Is Clapping Appropriate in Worship Services?
Applause has its place. But for some it seems out of place in the worship services of the church.
The sanctuary lights dimmed, as costumed young people made their way to the platform. The story of Joseph began to unfold. His coat of many colours, the dreams, the jealousy of his brothers. The youth group of the church my wife and I attended some years ago was presenting the familiar account in the form of a contemporary musical. Eventually, they came to his time in Potiphar's house and Joseph's encounter with Potiphar's wife. A teen-age girl slunk across the platform singing a song called "Mae East"--a take-off on Mae West, the movie vamp of the thirties.
It was an impossibly difficult task, singing that song. Not musically, but dramatically. Play it for laughs and it trivializes the conflict between holiness and wanton wickedness. Play it too sensually and it crosses the border of good taste. My impression was that the singer came perilously close to the latter. With the sexual innuendo in her walk and her look, she left no doubt as to what this was all about. At last she ended her siren song--on a spectacularly high note. "Praise the Lord!" proclaimed a gentleman seated in front of me, in a voice loud enough to be heard rows away.
It was startling, disturbing, that note of praise. What was he lauding? This woman's wicked seduction of a godly young man? No, not that. His attention was on the performance. What thrilled him was that sensational finishing note. It was the singer's ability to climb higher up the musical scale than the average person. And in that moment, a deep concern was ignited in my mind and heart.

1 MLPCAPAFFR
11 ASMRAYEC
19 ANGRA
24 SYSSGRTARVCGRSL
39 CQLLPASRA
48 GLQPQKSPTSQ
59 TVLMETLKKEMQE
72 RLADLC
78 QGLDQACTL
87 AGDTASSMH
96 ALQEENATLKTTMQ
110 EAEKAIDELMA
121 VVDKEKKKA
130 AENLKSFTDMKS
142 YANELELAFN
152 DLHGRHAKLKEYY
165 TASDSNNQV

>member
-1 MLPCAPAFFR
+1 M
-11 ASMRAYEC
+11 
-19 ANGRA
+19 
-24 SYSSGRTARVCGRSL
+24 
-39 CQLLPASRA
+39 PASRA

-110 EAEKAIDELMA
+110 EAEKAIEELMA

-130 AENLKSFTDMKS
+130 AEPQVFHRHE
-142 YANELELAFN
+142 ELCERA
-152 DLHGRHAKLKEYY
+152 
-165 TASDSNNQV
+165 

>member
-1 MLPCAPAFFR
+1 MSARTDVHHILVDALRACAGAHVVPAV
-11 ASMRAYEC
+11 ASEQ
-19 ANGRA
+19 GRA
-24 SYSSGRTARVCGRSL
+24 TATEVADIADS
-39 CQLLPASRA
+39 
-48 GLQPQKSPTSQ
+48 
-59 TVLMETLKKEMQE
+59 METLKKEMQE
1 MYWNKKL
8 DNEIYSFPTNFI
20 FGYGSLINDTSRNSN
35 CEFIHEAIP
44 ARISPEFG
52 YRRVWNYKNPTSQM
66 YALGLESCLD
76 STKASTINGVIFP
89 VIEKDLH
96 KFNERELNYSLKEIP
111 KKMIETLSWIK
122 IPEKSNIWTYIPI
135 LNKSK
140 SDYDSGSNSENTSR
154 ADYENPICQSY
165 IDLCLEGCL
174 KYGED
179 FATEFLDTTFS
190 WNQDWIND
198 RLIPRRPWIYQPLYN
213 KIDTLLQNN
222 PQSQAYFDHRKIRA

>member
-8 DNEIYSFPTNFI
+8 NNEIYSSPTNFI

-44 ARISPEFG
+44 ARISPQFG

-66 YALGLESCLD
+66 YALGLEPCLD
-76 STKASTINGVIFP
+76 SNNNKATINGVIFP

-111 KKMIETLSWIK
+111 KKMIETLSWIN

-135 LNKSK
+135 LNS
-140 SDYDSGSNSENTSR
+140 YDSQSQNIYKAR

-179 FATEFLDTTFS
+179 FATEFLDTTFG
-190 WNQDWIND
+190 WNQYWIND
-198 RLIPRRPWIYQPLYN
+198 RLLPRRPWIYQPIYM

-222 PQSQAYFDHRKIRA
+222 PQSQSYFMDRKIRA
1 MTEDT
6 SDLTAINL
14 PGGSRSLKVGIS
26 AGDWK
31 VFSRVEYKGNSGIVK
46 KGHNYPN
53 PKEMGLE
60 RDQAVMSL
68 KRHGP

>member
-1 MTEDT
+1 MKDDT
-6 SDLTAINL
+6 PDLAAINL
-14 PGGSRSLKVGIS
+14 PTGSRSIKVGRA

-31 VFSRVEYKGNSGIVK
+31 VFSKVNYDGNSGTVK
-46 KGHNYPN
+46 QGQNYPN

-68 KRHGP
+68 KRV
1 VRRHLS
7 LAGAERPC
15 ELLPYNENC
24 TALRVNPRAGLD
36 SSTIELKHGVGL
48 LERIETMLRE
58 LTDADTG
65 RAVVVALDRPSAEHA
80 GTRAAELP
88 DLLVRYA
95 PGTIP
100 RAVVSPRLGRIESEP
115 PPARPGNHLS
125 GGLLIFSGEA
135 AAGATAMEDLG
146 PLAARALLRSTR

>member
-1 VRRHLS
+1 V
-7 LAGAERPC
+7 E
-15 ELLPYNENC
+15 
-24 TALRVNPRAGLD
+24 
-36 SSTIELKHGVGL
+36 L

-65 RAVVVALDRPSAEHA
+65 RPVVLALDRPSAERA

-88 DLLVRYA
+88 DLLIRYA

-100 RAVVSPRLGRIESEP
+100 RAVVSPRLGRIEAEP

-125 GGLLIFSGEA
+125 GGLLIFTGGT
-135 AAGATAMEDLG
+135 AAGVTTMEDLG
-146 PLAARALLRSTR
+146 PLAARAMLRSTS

Will you excuse me if I "stops preachin' and goes to meddlin'" for a moment? It sometimes distresses me when we applaud the ministry of music in our church services--especially during those times designated for worship. What are we applauding? I am sure that in many cases it is the skill of the performance. I know there is a breezy style abroad that says, "Let's give the Lord a hand," but I wonder. Are we sincerely worshipping when we applaud at the end of a song. "My Jesus, I love Thee..."--and we clap enthusiastically. What? Whom? Jesus? In the majority of cases, I doubt it.
Those of us who serve publicly in this way need the attitude of John the Baptist who said, "He must increase, but I must decrease" (Jn. 3:30). And the outlook of the one on the platform ought to promote a similar response from those in the pew. Augustine once said, "When I am moved by the voice of him that sings more than by the words sung, I confess I have sinned." Let's determine to direct our attention to what the words communicate. Let's respond to the sentiment of the message, not assess the competence of the performer.
So, is there a place to encourage the one who sings? Certainly. Time enough later, after the service, to express personal appreciation for the ministry. It is entirely appropriate to approach a soloist after the meeting, and say how much the ministry has blessed us. God's servants need our support. But as Ecclesiastes reminds us, "to everything there is a season" (Ecc. 3:1). Worship celebrates His worth-ship. In services designed for such a purpose, we must be careful not to confuse emotional excitement with spiritual energy, or worship with entertainment. Hold that applause...please.